Pairing the iPod Touch with Bluetooth accessories such as stereo headsets, speaker systems, or car stereos is quite simple, and a record of previously paired devices is stored in the iPod's Settings menu. The audio quality and wireless range (about 30 feet) using Bluetooth is about what you'd expect from most portable Bluetooth devices, and we're happy to see that the audio from video playback and apps are transmitted over Bluetooth just as easily as music playback. It's worth noting, though, that keeping Bluetooth active on the iPod Touch will take a toll on its battery life.
Video quality on Apple's Retina Display is outstanding. Throw on some rented TV shows, a feature film, or a high-end video game, and the experience is so fluid and crisp, it's hard to believe. At this point, we think it's safe to say that anyone who can meet or beat Apple's current display technology will still have a tough time matching Apple on the kind of graphically rich video and gaming content that can make those pixels sing.
The iTunes factor
This is usually the part of the review where we remind you what a pain it is to install and run Apple's bloated iTunes desktop software and to make sure your computer can run the software, since it's required for proper setup of your iPod. Well, we're officially retiring this paragraph.
Thanks to the introduction of iOS 5 in October 2011, you can now set up an iPod Touch without ever connecting to a computer. Whether you have an existing Apple ID or need to create one, you can enter your info directly on the device and pull down any media (music, apps, videos, books) from your purchase history using the built-in iTunes app.
You'll still need to connect to iTunes on your home computer if you want to transfer over your non-Apple media files and photos, but even that can now be performed without a cable, courtesy of a new Wi-Fi sync feature. Amen!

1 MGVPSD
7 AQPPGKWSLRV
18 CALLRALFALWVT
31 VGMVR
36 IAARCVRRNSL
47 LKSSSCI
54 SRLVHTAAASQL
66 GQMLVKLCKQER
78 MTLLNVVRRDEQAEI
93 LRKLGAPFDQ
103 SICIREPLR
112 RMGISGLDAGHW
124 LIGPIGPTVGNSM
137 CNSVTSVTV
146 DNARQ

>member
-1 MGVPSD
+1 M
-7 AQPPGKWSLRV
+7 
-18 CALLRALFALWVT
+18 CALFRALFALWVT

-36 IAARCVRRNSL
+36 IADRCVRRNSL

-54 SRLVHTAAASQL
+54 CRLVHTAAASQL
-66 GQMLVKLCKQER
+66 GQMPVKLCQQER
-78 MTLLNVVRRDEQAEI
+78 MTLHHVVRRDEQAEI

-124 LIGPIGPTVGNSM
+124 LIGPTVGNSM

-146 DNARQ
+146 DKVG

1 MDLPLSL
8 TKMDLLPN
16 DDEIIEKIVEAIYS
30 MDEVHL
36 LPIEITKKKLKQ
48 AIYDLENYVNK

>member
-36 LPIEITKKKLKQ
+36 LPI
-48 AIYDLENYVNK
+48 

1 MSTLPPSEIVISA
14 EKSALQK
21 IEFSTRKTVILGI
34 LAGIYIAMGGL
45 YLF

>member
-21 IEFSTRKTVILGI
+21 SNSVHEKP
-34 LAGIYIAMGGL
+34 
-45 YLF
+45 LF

Another big win that comes out of the emancipation of the iPod Touch from the computer is that you can now confidently gift an iPod Touch to anyone, regardless of whether that person's home computer is a Mac or a PC, or nothing at all.
The Apple iPod Touch is the last shot fired in the war of portable media players. There's simply no catching up to it in terms of quality and capabilities. In fact, we sometimes joke around at CNET about how many product categories have been unintentionally maimed by the iPhone and iPod Touch, including Internet radios, PDAs, portable gaming devices, e-book readers, and GPS receivers.
In fact, as the scope and power of the Touch's capabilities continue to expand, it may have a role yet to play in the war of tablet computers. Apple already has an early lead in this space with the iPad, which shares nearly all of the capabilities of the Touch, only on a considerably larger screen. To not consider the Touch as a tablet computer based on its smaller screen size seems a little arbitrary, especially as Android-based contenders from Dell, Archos, Samsung, and others are exploring similar forms.
Whatever label you put on it, the iPod Touch is a great value at $199. It's a fantastic music player, a killer mobile gaming platform, and one of the best pocket-size distractions money can buy.